In Figure 2, we show power spectra for all secondary tasks. For each participant, power spectra were averaged across trials and normalized channel-wise. We then extracted the power spectra for the channels O1 and O2, averaged over the two channels and again across participants. Alpha peaks clearly differ for eyes-closed and numbers compared to clean. For the eyes-closed task, we see the expected alpha peak in the range of 8–12 Hz (Berger, 1929). For the numbers task there is no clear alpha peak visible in the occipital channels which is in line with the expected suppression of the visual alpha rhythm during visual search. Power spectrum for the flicker task shows a small sharp peak between 9 and 11 Hz which is very close to the frequency of the flickering video and another even smaller peak at 20 Hz which represents the second harmonic of the flicker frequency. The news and stimulation task do not show clear differences compared to clean.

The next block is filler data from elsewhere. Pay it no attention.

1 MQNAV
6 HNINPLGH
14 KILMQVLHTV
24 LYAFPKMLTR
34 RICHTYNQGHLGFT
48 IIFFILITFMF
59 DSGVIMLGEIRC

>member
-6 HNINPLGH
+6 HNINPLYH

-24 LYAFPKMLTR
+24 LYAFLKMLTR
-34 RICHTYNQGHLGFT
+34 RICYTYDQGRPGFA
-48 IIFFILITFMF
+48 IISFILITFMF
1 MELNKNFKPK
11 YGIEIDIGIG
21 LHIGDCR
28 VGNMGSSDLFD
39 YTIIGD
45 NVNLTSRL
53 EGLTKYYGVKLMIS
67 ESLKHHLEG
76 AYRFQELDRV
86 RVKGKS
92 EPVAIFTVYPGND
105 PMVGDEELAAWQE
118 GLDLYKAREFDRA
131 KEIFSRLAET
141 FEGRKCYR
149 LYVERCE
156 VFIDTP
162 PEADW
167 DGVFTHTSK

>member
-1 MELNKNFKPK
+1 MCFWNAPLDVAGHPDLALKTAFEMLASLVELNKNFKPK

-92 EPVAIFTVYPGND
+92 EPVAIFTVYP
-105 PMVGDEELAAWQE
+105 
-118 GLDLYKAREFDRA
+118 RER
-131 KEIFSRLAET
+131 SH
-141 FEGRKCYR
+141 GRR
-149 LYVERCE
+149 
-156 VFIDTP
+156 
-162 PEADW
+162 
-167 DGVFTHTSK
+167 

Figure 2. Spectral, spatial, and temporal information for all secondary tasks. Left: Normalized power spectrum averaged across participants and channels O1 and O2, in blue for the respective secondary task and in gray for the clean condition. Center: Spatial distribution of power spectral values averaged across participants for different frequency bands. Right: Group-average envelopes in 9–13 Hz of C3 (solid) and C4 (dashed) electrodes for right hand motor imagery.
We also show spatial distribution for different frequency bands in the alpha range based on the peaks in the power spectrum. For eyes-closed and flicker we see a clear activation over the occipital and parietal cortex whereas there is no clear pattern visible for the numbers task. Again, patterns for the news and the stimulation task look very similar to the pattern of the clean task.